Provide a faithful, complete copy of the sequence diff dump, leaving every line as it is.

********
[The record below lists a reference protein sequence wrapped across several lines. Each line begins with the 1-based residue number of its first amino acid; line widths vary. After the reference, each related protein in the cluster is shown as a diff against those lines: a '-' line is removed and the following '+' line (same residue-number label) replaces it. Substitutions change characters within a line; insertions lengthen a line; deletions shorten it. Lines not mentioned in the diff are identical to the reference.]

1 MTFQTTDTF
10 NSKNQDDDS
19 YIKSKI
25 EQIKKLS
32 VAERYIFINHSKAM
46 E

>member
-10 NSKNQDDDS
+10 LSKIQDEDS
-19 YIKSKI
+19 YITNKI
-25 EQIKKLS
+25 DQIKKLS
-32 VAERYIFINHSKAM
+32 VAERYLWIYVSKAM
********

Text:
[The record below lists a reference protein sequence wrapped across several lines. Each line begins with the 1-based residue number of its first amino acid; line widths vary. After the reference, each related protein in the cluster is shown as a diff against those lines: a '-' line is removed and the following '+' line (same residue-number label) replaces it. Substitutions change characters within a line; insertions lengthen a line; deletions shorten it. Lines not mentioned in the diff are identical to the reference.]

1 MTFQTTDTF
10 NSKNQDDDS
19 YIKSKI
25 EQIKKLS
32 VAERYIFINHSKAM
46 E

>member
-10 NSKNQDDDS
+10 LSKIQDEDS
-19 YIKSKI
+19 YITNKI
-25 EQIKKLS
+25 DQIKKLS
-32 VAERYIFINHSKAM
+32 VAERYLWIYVSKAM